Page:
During field work in the Di Linh Plateau at the southernmost tip of the Truong Son mountain range in Vietnam, we discovered a single specimen of Pareas that differed in morphological and molecular data from all members of the genus. Based on these corroborated lines of evidence, we describe this species as new.

Methods

Fieldwork was carried out by DTTL and TGT in Doan Ket Commune, Da Huoai District, Lam Dong Province, Vietnam, in July 2020. The specimen was stored in 75% ethanol after preserving liver in 99% ethanol. Specimens and tissue samples were deposited at the Lab of Zoology, University of Science, Ho Chi Minh City (UNS).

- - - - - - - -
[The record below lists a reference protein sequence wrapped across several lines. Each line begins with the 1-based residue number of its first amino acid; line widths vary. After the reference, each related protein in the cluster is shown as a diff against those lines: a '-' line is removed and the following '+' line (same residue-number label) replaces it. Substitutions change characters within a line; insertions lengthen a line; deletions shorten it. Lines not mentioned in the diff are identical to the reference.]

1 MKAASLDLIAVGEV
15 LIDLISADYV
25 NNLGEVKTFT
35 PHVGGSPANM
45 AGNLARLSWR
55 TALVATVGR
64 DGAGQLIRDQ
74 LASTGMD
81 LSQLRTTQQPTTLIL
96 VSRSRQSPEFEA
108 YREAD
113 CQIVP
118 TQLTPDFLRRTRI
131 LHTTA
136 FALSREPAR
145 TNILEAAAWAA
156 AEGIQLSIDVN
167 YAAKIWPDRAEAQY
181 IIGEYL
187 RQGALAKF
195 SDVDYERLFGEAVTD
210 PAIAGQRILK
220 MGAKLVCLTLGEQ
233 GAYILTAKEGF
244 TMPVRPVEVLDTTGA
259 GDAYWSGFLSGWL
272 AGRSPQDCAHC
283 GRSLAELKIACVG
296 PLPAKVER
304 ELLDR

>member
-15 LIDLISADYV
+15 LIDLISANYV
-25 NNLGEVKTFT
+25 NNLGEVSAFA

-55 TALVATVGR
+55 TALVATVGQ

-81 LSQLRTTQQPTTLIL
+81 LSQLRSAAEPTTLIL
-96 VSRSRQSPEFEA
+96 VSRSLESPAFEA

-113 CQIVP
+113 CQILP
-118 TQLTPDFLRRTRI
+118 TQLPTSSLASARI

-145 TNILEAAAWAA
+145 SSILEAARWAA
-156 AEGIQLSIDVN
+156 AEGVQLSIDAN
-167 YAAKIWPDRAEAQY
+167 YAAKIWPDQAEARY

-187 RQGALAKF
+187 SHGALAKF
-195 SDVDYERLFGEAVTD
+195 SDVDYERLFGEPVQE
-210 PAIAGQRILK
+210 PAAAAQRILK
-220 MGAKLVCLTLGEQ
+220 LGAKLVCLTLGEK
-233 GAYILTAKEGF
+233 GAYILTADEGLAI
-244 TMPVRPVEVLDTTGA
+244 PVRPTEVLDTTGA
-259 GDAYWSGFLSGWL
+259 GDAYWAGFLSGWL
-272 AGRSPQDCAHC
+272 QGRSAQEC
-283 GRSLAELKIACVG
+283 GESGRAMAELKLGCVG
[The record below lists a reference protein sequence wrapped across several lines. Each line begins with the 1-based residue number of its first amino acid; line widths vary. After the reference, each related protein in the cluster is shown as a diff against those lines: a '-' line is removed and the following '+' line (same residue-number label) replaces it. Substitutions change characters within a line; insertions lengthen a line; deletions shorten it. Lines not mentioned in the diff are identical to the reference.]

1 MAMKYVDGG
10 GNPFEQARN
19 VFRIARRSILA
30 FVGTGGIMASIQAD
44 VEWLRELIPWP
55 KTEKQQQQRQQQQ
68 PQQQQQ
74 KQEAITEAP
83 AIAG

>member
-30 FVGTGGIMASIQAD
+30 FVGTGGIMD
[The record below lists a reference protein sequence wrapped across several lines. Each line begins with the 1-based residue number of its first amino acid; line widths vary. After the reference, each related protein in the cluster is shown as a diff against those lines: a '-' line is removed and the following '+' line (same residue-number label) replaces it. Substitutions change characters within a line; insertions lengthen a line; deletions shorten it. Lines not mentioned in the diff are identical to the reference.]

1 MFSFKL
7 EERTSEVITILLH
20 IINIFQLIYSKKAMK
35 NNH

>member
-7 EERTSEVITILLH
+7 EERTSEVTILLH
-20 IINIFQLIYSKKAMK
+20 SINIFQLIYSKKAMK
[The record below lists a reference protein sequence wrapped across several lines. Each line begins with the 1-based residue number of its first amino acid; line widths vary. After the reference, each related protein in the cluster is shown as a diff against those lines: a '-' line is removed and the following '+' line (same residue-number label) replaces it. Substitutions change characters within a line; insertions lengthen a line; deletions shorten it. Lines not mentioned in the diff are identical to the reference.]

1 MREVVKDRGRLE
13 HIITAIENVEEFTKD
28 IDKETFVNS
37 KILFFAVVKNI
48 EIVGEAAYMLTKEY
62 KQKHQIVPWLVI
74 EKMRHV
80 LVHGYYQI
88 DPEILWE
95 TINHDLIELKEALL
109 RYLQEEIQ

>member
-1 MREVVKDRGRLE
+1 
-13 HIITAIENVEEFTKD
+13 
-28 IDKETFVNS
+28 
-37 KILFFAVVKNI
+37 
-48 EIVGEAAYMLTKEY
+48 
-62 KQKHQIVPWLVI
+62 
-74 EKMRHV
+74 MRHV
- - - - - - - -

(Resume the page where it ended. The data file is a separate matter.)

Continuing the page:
Morphometrics

Measurements of the single Di Linh specimen were taken to the nearest 0.1 mm with dial calipers. Paired meristic characters are given as left/right. Measurements and meristic counts were taken following Wang et al. (2020). Morphological measurements (all in mm) and scale counts included snout-vent length (SVL); tail length (TaL); total length (TL); relative tail length (TaL/TL); number of dorsal scales counted at approximately one head length behind the head, midbody, and one head length before vent; ventral scales; subcaudal scales; supralabials; infralabials; number of keeled dorsal scale rows at midbody; anterior temporals; posterior temporals; preoculars; and postoculars.

Comparative data for other species were taken from relevant publications (Boulenger 1900; Boulenger 1914; Malkmus et al. 2002; Guo and Deng 2009; Stuebing et al. 2014; Vogel 2015; You et al. 2015; Bhosale et al. 2020; Ding et al. 2020; Suntrarachun et al. 2020; Vogel et al. 2020; Wang et al. 2020; Liu and Rao 2021; Vogel et al. 2021).